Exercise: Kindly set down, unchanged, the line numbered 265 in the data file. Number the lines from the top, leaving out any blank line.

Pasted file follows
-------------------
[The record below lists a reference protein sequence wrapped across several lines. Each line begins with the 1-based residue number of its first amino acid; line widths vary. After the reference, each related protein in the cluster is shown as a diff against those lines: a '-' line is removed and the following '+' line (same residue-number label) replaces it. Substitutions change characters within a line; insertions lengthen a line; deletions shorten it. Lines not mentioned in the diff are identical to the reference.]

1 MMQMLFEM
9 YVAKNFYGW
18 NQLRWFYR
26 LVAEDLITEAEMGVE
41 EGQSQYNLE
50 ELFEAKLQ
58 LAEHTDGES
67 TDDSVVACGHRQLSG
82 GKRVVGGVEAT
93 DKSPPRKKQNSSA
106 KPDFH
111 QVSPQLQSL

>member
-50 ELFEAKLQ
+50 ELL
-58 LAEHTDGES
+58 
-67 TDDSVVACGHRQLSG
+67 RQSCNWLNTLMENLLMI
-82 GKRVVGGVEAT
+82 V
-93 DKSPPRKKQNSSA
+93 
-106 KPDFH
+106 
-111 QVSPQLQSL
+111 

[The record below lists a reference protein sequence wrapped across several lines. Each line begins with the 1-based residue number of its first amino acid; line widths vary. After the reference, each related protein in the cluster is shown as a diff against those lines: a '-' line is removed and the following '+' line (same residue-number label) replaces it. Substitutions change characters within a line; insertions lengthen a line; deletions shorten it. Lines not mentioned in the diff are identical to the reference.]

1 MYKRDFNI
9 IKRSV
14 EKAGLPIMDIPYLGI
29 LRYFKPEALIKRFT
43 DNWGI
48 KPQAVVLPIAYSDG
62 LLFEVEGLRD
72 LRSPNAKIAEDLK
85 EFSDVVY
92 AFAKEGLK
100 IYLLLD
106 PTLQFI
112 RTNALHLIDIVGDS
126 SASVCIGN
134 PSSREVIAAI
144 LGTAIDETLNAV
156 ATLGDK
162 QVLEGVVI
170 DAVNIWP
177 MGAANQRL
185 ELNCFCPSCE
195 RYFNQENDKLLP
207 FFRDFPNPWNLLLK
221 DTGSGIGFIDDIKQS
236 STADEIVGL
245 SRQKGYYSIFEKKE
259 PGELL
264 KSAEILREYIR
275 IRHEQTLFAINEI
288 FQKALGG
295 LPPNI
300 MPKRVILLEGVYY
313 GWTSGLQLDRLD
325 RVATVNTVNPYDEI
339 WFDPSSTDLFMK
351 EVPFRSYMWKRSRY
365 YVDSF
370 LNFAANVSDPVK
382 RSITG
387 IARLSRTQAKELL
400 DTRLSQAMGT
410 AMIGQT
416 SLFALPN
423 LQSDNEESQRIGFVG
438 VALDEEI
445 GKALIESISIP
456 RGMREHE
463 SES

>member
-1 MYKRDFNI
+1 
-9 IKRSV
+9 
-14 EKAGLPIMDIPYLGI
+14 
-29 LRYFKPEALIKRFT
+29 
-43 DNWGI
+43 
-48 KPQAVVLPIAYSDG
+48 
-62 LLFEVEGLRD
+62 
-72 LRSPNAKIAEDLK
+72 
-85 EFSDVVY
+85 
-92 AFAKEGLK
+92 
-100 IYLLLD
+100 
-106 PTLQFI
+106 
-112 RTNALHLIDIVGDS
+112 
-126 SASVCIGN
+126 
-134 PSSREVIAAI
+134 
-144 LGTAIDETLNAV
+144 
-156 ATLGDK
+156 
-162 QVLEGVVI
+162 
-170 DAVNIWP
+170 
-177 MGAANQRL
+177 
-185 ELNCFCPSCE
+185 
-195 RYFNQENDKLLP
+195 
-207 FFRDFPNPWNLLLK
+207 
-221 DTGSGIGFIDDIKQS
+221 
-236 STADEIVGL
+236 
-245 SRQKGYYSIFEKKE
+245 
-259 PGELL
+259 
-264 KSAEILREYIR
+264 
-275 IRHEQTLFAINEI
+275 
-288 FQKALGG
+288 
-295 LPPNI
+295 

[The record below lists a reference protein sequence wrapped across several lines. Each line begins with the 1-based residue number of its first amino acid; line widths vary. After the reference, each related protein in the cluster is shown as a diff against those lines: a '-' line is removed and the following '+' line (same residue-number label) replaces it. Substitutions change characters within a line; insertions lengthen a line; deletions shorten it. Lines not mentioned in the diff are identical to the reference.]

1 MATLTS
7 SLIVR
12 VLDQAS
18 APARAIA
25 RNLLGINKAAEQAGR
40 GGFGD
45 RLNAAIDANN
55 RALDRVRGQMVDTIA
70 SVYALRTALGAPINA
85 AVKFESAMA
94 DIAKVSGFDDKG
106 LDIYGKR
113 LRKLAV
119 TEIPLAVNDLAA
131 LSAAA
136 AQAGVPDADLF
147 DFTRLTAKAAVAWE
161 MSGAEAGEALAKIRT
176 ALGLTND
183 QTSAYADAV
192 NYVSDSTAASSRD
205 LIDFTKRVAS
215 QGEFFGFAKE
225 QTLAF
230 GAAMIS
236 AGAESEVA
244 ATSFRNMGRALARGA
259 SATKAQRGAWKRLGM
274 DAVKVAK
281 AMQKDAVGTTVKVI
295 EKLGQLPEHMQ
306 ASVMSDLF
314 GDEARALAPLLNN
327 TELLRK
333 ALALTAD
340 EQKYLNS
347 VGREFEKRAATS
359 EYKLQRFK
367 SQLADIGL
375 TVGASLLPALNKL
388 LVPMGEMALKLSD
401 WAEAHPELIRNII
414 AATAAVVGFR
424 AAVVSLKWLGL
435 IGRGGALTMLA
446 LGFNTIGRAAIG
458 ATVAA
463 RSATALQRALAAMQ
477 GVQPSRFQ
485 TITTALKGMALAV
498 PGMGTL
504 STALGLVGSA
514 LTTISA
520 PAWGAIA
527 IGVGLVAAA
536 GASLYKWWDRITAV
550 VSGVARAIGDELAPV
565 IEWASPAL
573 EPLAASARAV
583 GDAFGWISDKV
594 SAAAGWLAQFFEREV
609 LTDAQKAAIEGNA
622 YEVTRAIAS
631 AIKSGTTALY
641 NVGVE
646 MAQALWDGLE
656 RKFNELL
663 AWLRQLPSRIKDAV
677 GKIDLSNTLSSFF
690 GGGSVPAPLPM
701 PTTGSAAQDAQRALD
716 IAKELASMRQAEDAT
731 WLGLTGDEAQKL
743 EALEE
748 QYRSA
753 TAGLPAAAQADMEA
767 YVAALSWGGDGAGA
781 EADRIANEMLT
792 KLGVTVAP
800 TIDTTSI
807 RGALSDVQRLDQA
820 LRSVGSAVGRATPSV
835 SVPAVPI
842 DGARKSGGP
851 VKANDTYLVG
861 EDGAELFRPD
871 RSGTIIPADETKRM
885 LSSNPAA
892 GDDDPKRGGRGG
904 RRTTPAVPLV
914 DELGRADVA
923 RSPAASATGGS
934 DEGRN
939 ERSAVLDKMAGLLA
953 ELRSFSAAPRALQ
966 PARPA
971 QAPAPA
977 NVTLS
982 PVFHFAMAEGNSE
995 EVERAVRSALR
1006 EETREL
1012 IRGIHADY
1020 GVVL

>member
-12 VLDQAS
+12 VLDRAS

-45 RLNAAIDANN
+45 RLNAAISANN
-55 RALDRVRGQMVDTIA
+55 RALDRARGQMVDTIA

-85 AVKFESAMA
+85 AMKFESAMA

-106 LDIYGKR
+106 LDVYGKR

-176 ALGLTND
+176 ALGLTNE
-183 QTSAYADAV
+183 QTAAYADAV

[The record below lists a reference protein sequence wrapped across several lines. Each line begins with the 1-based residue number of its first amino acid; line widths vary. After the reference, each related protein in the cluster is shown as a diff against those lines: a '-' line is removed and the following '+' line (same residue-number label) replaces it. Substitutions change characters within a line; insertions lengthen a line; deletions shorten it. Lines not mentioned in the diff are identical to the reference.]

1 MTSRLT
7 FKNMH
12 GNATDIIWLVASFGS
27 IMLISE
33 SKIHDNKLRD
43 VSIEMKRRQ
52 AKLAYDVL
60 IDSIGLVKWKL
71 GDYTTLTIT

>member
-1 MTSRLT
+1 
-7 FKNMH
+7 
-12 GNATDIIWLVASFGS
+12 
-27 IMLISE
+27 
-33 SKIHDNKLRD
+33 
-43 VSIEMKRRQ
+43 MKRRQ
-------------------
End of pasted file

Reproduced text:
33 SKIHDNKLRD